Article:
LONGMONT — The four candidates for Longmont mayor offered widely divergent positions Saturday in reaction to news that Wal-Mart is planning to build a second Supercenter in the city.
Incumbent Mayor Julia Pirnack said Wal-Mart should be welcomed because businesses are best-suited to decide where to set up shop. And Les Pierce said the city should be happy the store isn’t proposed for another nearby city.
But Tom McCoy and Glenn Spagnuolo said they think the city should try and discourage Wal-Mart from building a Supercenter and Sam’s Club at County Line Road and Colo. Highway 119.
A Supercenter is already under construction at Colo. Highway 66 and U.S. Highway 287, and news of a second store was a hot topic of discussion at a meet-the-candidates open house at Eco-Cycle’s Martin Street recycling center Saturday morning.
Pirnack said she’s frustrated people think the city should be in the business of legislating which stores are permitted to open their doors in Longmont.
“Why should seven people on the city council tell people what store they should shop at?” Pirnack said. “Where do we get off dictating where people shop? That’s up to the market.”
But McCoy and Spagnuolo said they feel the city should be trying to protect locally owned businesses because no one else is.
McCoy said that if elected, he would use his power and sway as mayor to try block Wal-Mart from opening the second Supercenter at the city’s eastern edge, and would push to have the company put the Sam’s Club at the side of the former Hajek Chevrolet dealership on Main Street.
If Wal-Mart opens a second Supercenter, officials have said they would likely close the existing standard store next to Twin Peaks Mall.
“It makes no sense to me, what it’s going to do to Twin Peaks Mall,” McCoy said.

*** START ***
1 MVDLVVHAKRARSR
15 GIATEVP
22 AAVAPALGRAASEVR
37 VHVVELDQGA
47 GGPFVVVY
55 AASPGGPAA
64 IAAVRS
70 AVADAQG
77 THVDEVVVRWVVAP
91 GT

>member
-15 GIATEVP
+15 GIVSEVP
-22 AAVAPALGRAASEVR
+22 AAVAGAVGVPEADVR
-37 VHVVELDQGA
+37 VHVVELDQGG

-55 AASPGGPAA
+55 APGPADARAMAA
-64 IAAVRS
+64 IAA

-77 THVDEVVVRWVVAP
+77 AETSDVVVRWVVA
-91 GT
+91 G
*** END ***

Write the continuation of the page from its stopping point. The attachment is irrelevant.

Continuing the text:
McCoy said he’d work with the Tri-Towns and Mead to craft an agreement saying that no matter where large stores are built in the area, all would share in the tax revenues. That would reduce competition between municipalities and prevent Wal-Mart from playing one town against another, he said.
Revenue-sharing agreements between and among Colorado municipalities are relatively rare. Locally, Louisville and Superior have such an agreement regarding the Superior Marketplace, where taxes from the
SuperTarget, Costco and other stores are being used to rebuild McCaslin Boulevard between them.
Conventional wisdom from Longmont city leaders says that big-box stores should be persuaded to set up shop within city limits because the stores will be built in the area regardless.
If they are built outside the city, Longmont won’t have as much sales tax revenue to spend on police, fire and other vital services, the argument holds.
Spagnuolo said the city should invest in small businesses, perhaps farms or even housing developments, to bolster its revenues, rather than worrying about losing Wal-Mart to another city.
“It’s not Wal-Mart I have a problem with,” said Spagnuolo. “It’s the way these companies do business. There’s ways to generate revenues in the community, rather than just relying on sales taxes.”
Pierce said he believes Supercenter shoppers will come to Longmont for the big-box stores but stay for the restaurants and local businesses.
“If we didn’t get the super Wal-Mart and Dacono did, guess what, people would be shopping in Dacono,” Pierce said. “You’ve got to think positive about it. it’s going to bring business to the rest of the other companies in the city.”
The land for the proposed Supercenter is already zoned for a shopping center, but the project will likely require city council approval following hearings before the Longmont Planning and Zoning Commission.